ISLAMABAD: Federal Minister for Climate Change Mushahidullah Khan has said that melting glaciers in Pakistan’s north pose a severe threat to snow leopards.

The minister was talking to the media here at the Shaheed Benazir Bhutto International Airport on Monday before leaving for Bishkek, capital of the Kyrgyzstan.
He will attend first two-day meeting of the Global Snow Leopard & Ecosystem Protection (GSLEP) programme’s steering committee. The meeting will begin on March 19 in Bishkek and will be attended by ministers of 12 countries, including Pakistan, India, Afghanistan, Bhutan and Russia.
“Glacial area in Pakistan’s north is spread over 16933 square kilometre, which provides remarkable habitat for the endangered snow leopard but these habitats are vanishing due to rapidly melting glaciers as average temperatures in the northern parts soar,” Mushahidullah said.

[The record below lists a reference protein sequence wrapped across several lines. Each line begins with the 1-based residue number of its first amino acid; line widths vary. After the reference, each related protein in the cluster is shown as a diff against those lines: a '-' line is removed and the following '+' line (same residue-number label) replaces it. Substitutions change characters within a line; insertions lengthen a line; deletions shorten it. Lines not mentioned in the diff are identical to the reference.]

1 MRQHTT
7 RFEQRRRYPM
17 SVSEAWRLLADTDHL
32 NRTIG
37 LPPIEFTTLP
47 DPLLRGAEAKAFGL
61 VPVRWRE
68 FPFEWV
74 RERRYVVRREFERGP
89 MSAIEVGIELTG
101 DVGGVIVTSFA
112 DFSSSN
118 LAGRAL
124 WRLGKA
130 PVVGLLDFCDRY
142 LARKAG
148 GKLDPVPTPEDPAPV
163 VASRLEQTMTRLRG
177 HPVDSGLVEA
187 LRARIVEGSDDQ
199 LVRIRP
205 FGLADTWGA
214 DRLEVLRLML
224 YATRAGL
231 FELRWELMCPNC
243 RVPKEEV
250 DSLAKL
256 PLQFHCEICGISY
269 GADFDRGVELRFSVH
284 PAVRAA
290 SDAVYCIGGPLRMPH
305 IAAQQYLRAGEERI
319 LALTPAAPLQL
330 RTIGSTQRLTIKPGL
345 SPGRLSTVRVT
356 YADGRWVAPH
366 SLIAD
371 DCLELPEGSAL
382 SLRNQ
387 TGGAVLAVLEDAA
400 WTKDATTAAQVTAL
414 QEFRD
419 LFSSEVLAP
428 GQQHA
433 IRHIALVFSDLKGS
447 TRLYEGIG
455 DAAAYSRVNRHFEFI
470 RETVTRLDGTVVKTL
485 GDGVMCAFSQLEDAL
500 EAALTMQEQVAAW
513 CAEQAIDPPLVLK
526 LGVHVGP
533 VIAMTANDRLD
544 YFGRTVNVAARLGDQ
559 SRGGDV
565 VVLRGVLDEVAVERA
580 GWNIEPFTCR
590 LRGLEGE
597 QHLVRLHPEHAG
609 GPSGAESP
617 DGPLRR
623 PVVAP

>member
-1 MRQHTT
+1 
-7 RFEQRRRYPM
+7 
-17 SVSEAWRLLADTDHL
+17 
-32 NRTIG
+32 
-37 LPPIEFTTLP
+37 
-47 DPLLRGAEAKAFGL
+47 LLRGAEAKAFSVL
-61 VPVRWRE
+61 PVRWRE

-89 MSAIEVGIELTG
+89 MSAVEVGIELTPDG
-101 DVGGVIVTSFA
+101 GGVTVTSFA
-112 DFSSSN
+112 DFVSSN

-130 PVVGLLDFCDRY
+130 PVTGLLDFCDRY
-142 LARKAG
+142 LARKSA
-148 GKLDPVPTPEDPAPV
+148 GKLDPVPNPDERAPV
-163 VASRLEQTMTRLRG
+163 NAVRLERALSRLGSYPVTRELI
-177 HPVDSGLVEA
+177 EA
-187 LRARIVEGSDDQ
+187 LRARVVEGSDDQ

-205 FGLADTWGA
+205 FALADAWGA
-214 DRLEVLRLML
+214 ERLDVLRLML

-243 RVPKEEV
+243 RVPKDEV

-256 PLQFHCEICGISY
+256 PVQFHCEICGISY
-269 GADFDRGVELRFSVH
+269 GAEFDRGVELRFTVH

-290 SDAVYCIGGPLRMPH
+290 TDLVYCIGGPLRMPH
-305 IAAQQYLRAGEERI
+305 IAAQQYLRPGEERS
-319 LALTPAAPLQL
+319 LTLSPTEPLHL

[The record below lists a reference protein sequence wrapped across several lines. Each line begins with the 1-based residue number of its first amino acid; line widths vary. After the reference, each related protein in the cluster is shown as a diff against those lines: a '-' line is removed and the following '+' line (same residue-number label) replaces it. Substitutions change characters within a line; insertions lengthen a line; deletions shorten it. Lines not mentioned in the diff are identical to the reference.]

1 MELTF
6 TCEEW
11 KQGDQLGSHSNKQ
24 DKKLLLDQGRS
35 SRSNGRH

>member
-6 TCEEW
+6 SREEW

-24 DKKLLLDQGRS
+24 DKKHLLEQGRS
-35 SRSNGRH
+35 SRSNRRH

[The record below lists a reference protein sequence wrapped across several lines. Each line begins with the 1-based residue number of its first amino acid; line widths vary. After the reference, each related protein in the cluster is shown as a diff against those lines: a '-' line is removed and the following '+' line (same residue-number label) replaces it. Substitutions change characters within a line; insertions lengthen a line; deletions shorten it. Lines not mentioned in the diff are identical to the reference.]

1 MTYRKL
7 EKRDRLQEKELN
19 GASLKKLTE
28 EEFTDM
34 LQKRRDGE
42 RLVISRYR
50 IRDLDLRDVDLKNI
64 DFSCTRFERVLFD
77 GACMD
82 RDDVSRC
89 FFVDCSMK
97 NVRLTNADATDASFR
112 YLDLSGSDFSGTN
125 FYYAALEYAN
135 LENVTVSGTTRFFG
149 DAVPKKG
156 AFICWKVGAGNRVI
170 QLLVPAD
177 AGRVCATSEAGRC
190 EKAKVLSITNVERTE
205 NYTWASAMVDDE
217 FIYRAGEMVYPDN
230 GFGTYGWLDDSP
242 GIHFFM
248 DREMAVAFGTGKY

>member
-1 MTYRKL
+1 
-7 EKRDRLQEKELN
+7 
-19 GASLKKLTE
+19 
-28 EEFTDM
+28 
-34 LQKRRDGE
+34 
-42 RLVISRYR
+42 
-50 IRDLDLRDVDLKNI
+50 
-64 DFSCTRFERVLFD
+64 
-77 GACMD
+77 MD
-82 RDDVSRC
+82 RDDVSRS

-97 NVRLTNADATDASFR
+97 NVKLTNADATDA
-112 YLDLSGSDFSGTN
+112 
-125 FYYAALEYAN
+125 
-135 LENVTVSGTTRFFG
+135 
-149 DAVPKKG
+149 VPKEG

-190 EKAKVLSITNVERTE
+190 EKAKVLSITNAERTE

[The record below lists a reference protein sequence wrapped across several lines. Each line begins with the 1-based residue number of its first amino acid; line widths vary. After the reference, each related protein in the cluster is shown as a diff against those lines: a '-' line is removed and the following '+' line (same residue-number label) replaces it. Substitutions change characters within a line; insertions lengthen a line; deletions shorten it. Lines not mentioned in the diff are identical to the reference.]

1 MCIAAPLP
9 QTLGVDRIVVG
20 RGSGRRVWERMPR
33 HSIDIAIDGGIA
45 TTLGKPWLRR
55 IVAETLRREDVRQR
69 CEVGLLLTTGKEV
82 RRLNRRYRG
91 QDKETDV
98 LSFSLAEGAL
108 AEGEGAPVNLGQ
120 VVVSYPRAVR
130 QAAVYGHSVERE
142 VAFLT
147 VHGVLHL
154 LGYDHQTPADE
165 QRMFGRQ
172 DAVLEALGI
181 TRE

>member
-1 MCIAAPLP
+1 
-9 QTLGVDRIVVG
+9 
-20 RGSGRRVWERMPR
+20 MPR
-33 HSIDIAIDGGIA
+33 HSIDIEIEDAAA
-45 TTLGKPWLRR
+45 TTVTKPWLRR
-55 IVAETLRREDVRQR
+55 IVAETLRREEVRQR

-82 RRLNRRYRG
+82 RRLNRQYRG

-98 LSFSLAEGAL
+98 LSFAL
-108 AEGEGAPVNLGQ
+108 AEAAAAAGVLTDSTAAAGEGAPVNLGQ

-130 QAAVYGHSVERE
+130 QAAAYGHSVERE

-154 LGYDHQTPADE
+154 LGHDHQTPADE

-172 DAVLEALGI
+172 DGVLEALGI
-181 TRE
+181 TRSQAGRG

Citing another major reason for their declining population, he said that snow leopards were hunted for their body organs as it had medicinal value for people of some culture. With rise in demand the number of poachers also grew, he added.
He said about 4,000-6,500 snow leopards were alive today but their number was decreasing fast due to poaching, besides threats from climate change. A seven-year strategy that will cost around $200 million was being devised to conserve these rare animals, he added.
“Snow leopards are at risk,” he said, urging the people to join government in its efforts for checking their illegal hunting at all levels. He expressed the hope that joint efforts to be pledged by countries at the GSEP meeting in Bishkek would help protect snow leopards from becoming extinct, besides preserving biodiversity.
Mushahidullah said a big part of the GSLEP strategy would be focused on educating rural mountain and shepherd communities about the need to protect snow leopards, engaging them in conservation efforts, and helping them have sustainable livelihoods. The GSLEP steering committee is a high-level body tasked with guiding the Global Snow Leopard & Ecosystem Protection Plan’s implementation.